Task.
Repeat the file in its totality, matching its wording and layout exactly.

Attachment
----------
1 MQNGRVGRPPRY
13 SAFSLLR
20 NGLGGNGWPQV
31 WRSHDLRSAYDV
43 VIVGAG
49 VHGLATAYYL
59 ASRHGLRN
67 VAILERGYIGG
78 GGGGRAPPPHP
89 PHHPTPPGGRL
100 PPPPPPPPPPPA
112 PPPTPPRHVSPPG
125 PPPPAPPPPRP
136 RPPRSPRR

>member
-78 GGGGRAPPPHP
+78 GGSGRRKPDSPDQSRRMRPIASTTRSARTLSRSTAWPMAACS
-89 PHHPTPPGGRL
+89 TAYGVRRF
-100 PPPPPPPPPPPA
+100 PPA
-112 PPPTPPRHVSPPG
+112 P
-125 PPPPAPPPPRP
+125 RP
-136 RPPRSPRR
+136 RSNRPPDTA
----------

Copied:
1 MQNGRVGRPPRY
13 SAFSLLR
20 NGLGGNGWPQV
31 WRSHDLRSAYDV
43 VIVGAG
49 VHGLATAYYL
59 ASRHGLRN
67 VAILERGYIGG
78 GGGGRAPPPHP
89 PHHPTPPGGRL
100 PPPPPPPPPPPA
112 PPPTPPRHVSPPG
125 PPPPAPPPPRP
136 RPPRSPRR

>member
-78 GGGGRAPPPHP
+78 GGSGRRKPDSPDQSRRMRPIASTTRSARTLSRSTAWPMAACS
-89 PHHPTPPGGRL
+89 TAYGVRRF
-100 PPPPPPPPPPPA
+100 PPA
-112 PPPTPPRHVSPPG
+112 P
-125 PPPPAPPPPRP
+125 RP
-136 RPPRSPRR
+136 RSNRPPDTA